Launching her ideas into multiple intellectual spaces from her initial fieldwork in the rural areas around Yaoundé and Ibadan, and later from Nigeria as whole during periods of structural adjustment and military rule, Guyer’s findings were magically precise and offered insights into practically every detectable element in economic thinking and acting elsewhere. The “Guyer view” fostered an open and relatable grasp of the imperial and postcolonial economy, capturing the precision, chaos and poignancy of many eras, and the paradox that despite learning and cognitive yearning, new economic horizons could barely be grasped.

Her careful and affirmative writings on the history and epistemology of anthropology are revered amongst those who hope and try to know ethnographically as well. HAU celebrated her intellect and tried to share it by publishing her Munro Lecture (“The Quickening of the Unknown,” 2013) and Frazer Lecture (“Aftermaths and Recuperations in Anthropology,” 2017). Her first edited collection on money, Money Matters (1994), catalyzed a highly productive field of study, and we wish her co-edited collections published in HAU, including “A Joyful History of Anthropology” (2016) and “The Real Economy” (2017) the same fate. Also her translations of Marcel Mauss, especially “Joking Relations,” and her authoritative expanded edition of The Gift (HAU Books, 2016), are treasured contributions. Colleagues and friends worldwide will fondly remember Jane Guyer for her deep commitment to deciphering human economic behavior, and her keen nurturing of a next generation of scholars. She was a tireless networker among younger anthropologists from the Global South, especially those from African and Latin American regions. Her legacy will be real and undoubtedly continue to shape and inspire many fields of study for generations to come.

Posted: 2024-01-22 More...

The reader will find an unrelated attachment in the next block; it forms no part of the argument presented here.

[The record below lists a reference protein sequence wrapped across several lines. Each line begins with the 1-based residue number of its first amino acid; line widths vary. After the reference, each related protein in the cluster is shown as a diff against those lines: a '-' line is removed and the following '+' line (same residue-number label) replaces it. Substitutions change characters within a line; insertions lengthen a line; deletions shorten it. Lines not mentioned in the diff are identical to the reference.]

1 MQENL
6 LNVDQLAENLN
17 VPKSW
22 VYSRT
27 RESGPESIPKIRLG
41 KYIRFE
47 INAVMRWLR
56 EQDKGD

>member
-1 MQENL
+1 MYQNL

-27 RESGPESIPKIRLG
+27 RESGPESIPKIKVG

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Vol 13, No 3 (2023)

Cover Page

Table of Contents

Editorial Note

Spotlight on the liminal dividend
Louisa Lombard, Luiz Costa, Raminder Kaur, Adeline Masquelier, Andrew Kipnis


Ramon Sarró

Special Section: Ethical Pedagogies and/of Relationality

Erica M. Larson
Annie McCarthy
Julius Bautista
Emily Zoe Hertzman
Bernardo Brown
Claire-Marie Hefner
Anu K Antony, Rowena Robinson
Helle Rydstrom


Quincy Amoah


Reflections on signs and sacrifice: A response to Quincy Amoah
John G. Galaty
“Imagination is a tree”: A response to John Galaty
Quincy Amoah
Iconizing ikona: A response to Quincy Amoah’s Karimojong rebus
Michael Herzfeld
The semantics of akisemem: A response to Michael Herzfeld
Quincy Amoah


Matteo (Teo) Benussi, Tommaso Manzon
Bradford James Garvey

Film Symposium

Introduction: A Film Symposium on the 30th Anniversary of Kanehsatake: 270 Years of Resistance (1993) by Alanis Obomsawin (Abenaki)
Faye Ginsburg
The Oka crisis: The power of a woman with a movie camera
Audra Simpson, Faye D. Ginsburg
Creation stories: Carrying our elders of Indigenous media
Ikaika Ramones
Fifty years of resistance on film: First Nations media and a cinema of sovereignty
Nathaniel Cummings-Lambert

Book Symposium

The collideroscopic sensorium
David Howes
Untitled: A rejoinder to Expanded visions
Theodor Barth
Mirroring mirrors: Mimetic responses to expanded visions
Brian Karl
Expanding visual practices—Destabilizing ethnographic knowledge
Eckehard Pistrick
Beyond breadth: The tyranny of empty noise
Patrick Laviolette
Expanded visions and beyond
Arnd Schneider